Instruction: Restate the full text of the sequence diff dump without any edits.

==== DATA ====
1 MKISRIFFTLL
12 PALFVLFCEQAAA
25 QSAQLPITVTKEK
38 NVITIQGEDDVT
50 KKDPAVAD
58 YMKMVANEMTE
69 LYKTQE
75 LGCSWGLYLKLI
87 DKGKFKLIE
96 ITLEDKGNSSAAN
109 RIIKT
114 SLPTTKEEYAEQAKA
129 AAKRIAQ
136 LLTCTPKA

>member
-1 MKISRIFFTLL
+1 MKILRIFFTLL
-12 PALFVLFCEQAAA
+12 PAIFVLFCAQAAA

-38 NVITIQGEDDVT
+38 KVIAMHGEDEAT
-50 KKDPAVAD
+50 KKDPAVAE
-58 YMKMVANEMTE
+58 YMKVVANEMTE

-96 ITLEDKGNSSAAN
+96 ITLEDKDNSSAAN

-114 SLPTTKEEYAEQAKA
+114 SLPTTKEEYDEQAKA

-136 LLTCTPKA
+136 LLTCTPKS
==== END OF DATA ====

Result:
1 MKISRIFFTLL
12 PALFVLFCEQAAA
25 QSAQLPITVTKEK
38 NVITIQGEDDVT
50 KKDPAVAD
58 YMKMVANEMTE
69 LYKTQE
75 LGCSWGLYLKLI
87 DKGKFKLIE
96 ITLEDKGNSSAAN
109 RIIKT
114 SLPTTKEEYAEQAKA
129 AAKRIAQ
136 LLTCTPKA

>member
-1 MKISRIFFTLL
+1 MKILRIFFTLL
-12 PALFVLFCEQAAA
+12 PAIFVLFCAQAAA

-38 NVITIQGEDDVT
+38 KVIAMHGEDEAT
-50 KKDPAVAD
+50 KKDPAVAE
-58 YMKMVANEMTE
+58 YMKVVANEMTE

-96 ITLEDKGNSSAAN
+96 ITLEDKDNSSAAN

-114 SLPTTKEEYAEQAKA
+114 SLPTTKEEYDEQAKA

-136 LLTCTPKA
+136 LLTCTPKS